The U.S. Fish and Wildlife Service is proposing to remove from the Endangered Species list the Hualapai Mexican vole of northwestern Arizona. The proposal is based on extensive reevaluation of the endangered subspecies’ status and updated genetic information. Publication of the proposal begins a 60-day comment period.
In 2004, the Arizona Game and Fish Department petitioned the Service to delist the vole. Their petition called into question the taxonomy of the subspecies and stated that might be part of a broader ranging species.
When added to the list of endangered species in 1987, the Hualapai Mexican vole was known to occur only in the Hualapai Mountains (southwest of Kingman, Ariz.) but also thought to occur in the Music Mountains and Prospect Valley to the northeast. Some experts contend that what was thought to be a narrowly distributed subspecies is actually one of many slightly varying populations within a larger subspecies or full species distributed across much of northern Arizona.
The 1987 final listing rule for the vole relied on the best available information at the time and only included voles found in the Hualapai Mountains. However, genetic research suggests that populations occur more broadly in the Hualapai Mountains, Music Mountains, Hualapai Nation, Aubrey Cliffs, Chino Wash, Santa Maria Mountains, and Bradshaw Mountains and possibly Round Mountain and Sierra Prieta. Currently, the best available scientific information does not support the recognition of a separate Hualapai Mexican vole subspecies. Based on this information, the Service is proposing to delist the vole because it no longer meets the definition of “species” under the Endangered Species Act.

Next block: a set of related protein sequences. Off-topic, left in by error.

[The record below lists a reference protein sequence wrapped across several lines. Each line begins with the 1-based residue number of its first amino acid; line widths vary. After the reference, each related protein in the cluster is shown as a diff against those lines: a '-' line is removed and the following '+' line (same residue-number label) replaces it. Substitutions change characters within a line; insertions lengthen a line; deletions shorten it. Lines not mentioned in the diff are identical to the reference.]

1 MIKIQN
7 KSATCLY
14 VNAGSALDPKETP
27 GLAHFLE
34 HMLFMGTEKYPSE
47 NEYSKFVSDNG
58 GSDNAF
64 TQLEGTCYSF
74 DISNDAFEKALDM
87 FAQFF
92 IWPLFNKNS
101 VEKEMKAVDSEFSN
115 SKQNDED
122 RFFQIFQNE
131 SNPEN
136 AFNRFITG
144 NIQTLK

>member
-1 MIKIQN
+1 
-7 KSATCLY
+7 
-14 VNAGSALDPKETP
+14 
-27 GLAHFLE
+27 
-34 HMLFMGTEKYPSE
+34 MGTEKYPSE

The Hualapai Mexican vole is a cinnamon-brown, mouse-sized mammal with a short tail and fur that nearly covers its small, round ears. It inhabits woodland forests containing the grasses and sedges upon which it feeds. The vole was added to the endangered species list due to its rarity and very limited habitat along with threats posed by drought, elimination of ground cover due to grazing by livestock and elk, increased concentration of ungulates at developed water sources, and human recreation.
“The Endangered Species Act is a flexible and science-driven statute; it is appropriate to consider the best available science,” said Steve Spangle, the Service’s Arizona Ecological Services Field Supervisor. “We’ve evaluated the current, best available genetic information on the vole and it has led us to propose delisting the subspecies.”
The Service will accept public comments received or postmarked on or before August 3, 2015. For more information on this proposal, what to comment on, or how to submit comments, see the Federal Register notice on our web site at http://www.fws.gov/southwest/es/arizona/.